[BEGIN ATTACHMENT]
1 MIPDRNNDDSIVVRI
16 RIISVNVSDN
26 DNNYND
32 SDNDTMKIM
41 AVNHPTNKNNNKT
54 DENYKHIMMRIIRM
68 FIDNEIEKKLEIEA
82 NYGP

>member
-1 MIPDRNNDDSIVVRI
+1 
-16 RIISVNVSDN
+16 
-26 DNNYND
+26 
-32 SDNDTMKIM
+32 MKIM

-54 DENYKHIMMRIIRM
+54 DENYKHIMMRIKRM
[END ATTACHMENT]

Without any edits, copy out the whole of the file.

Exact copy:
1 MIPDRNNDDSIVVRI
16 RIISVNVSDN
26 DNNYND
32 SDNDTMKIM
41 AVNHPTNKNNNKT
54 DENYKHIMMRIIRM
68 FIDNEIEKKLEIEA
82 NYGP

>member
-1 MIPDRNNDDSIVVRI
+1 
-16 RIISVNVSDN
+16 
-26 DNNYND
+26 
-32 SDNDTMKIM
+32 MKIM

-54 DENYKHIMMRIIRM
+54 DENYKHIMMRIKRM